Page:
Date

2018

Major

Political Science (B.A.)

Document Type and Release Option

Thesis (open access)

Faculty Mentor

Dr. Joshua Kennedy

Abstract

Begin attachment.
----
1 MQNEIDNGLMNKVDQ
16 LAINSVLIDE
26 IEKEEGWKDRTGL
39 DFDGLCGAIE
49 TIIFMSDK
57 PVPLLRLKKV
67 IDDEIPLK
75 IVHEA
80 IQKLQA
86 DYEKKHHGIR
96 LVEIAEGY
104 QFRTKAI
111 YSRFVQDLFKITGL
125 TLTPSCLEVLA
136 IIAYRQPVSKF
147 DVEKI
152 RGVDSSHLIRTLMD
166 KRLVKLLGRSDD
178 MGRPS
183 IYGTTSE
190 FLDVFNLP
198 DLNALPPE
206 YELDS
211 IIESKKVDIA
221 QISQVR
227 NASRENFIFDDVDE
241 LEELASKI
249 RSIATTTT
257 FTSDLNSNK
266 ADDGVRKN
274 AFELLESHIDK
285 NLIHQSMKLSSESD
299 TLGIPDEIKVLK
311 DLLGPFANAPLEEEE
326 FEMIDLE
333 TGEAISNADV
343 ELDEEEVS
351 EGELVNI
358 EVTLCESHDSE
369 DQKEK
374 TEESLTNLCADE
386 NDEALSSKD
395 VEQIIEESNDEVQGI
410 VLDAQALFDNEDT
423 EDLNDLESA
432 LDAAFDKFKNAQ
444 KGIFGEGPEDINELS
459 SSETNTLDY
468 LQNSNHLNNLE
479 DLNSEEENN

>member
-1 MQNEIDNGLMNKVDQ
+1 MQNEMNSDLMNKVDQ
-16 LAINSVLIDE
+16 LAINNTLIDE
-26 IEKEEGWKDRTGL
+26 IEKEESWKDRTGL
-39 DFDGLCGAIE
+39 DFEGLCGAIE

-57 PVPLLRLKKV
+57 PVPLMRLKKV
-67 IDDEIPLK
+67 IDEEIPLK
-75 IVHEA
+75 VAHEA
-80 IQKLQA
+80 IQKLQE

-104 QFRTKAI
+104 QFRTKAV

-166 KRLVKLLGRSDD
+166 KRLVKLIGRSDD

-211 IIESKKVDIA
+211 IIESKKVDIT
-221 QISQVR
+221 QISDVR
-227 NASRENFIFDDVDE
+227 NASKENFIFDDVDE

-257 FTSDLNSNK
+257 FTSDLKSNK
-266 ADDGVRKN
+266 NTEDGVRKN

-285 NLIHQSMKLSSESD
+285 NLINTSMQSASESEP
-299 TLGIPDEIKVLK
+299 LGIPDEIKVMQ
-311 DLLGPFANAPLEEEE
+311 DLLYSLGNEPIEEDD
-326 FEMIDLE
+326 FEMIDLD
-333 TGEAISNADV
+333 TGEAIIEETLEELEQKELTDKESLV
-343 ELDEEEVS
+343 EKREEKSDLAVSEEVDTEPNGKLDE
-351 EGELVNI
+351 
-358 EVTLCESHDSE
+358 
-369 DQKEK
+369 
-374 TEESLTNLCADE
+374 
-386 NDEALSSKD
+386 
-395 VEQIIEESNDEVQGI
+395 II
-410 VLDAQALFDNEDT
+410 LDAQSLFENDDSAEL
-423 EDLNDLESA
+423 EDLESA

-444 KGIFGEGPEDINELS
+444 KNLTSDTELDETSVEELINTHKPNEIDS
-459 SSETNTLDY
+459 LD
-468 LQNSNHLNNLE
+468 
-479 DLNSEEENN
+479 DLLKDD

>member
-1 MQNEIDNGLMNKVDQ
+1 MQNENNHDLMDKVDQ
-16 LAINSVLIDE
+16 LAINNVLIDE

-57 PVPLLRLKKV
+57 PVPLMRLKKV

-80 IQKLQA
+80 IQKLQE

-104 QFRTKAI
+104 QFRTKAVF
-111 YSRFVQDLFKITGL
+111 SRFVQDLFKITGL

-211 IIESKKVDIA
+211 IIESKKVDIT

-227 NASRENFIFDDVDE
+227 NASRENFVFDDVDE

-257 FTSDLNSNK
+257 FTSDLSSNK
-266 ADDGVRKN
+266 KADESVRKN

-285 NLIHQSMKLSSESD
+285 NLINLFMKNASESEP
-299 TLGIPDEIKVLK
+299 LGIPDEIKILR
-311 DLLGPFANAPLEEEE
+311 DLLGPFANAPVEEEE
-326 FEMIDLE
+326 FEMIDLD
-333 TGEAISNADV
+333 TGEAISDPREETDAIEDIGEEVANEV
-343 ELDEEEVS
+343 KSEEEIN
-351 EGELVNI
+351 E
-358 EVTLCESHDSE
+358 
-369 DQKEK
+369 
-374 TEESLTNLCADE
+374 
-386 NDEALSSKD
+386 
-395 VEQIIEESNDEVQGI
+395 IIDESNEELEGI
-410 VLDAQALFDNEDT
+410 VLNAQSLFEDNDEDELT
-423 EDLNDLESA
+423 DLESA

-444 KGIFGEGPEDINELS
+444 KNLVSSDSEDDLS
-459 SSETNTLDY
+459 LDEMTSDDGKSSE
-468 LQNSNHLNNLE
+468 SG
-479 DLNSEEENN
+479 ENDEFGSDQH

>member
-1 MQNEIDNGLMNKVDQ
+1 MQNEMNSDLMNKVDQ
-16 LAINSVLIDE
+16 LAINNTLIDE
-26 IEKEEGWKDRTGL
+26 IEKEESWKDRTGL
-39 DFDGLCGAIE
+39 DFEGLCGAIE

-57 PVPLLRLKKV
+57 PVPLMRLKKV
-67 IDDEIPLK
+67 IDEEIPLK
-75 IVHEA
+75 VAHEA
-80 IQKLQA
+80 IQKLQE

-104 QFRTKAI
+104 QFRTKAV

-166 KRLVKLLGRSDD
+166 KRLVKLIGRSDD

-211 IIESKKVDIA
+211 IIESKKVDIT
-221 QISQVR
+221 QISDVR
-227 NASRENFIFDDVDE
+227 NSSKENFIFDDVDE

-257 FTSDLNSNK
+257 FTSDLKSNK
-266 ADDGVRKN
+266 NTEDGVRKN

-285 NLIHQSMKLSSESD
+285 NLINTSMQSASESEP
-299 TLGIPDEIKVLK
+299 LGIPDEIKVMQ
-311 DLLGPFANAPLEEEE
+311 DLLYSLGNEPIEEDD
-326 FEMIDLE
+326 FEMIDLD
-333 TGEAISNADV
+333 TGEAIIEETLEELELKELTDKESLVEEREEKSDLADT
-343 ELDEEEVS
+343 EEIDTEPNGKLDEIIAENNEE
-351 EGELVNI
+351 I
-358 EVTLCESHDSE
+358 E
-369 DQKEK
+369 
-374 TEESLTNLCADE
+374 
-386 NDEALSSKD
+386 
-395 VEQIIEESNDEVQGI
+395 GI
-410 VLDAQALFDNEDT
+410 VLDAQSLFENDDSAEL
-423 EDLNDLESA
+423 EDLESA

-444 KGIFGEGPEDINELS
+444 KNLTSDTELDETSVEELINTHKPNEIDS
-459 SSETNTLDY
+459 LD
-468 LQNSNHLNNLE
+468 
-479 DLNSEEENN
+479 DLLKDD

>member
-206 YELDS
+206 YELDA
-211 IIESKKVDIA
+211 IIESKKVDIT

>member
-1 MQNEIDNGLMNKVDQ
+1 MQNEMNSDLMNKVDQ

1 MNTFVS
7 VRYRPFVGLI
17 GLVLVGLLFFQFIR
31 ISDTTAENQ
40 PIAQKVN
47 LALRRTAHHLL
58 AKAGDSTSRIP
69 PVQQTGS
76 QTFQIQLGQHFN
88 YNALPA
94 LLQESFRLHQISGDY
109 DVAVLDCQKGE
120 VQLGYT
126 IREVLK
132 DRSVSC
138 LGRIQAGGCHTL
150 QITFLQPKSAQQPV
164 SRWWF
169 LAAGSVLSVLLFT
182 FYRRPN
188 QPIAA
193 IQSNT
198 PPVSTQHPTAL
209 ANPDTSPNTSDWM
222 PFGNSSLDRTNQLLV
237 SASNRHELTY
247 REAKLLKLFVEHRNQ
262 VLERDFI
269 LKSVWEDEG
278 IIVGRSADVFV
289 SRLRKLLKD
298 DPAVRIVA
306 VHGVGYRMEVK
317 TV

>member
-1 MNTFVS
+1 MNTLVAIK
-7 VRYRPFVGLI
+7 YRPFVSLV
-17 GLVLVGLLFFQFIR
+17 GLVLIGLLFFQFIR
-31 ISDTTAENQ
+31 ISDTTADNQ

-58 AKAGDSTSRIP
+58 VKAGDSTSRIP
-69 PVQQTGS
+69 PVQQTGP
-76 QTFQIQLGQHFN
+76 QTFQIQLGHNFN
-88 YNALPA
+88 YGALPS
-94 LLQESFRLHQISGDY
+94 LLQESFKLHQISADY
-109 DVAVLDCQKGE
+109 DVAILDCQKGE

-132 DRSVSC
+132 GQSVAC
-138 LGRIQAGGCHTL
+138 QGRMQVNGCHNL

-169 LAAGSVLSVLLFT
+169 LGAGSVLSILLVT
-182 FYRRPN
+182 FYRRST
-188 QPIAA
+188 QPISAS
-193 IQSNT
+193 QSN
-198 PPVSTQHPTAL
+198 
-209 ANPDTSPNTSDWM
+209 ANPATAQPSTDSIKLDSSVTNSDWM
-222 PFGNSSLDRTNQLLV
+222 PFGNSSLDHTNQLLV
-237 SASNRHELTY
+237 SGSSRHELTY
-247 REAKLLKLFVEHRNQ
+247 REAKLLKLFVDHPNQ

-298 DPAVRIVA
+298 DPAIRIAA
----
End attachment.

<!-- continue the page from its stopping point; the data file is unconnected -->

As the millennial population has grown into adulthood, this generation has been labeled as an entitled group which is politically inactive, with lower voter turnout than older generations. At the same time, existing literature shows that the federal government in America has become increasingly polarized over the past decades and less representative of the general population which still generally moderate. I argue that low voter turnouts for millennials are a direct result of this increased polarization as a more moderate young people feel like they are not represented by elite politicians, who generally fall into older generations and the highest possible social class. Through surveys and interviews with college students, I analyze the perception and trust level that millennials have of the government and how this affects their likelihood to vote in Presidential elections. Millennials report that they feel as if their individual vote does not matter and that their voice has no effect on potential changes in the highest level of government, creating a problem that must be addressed.

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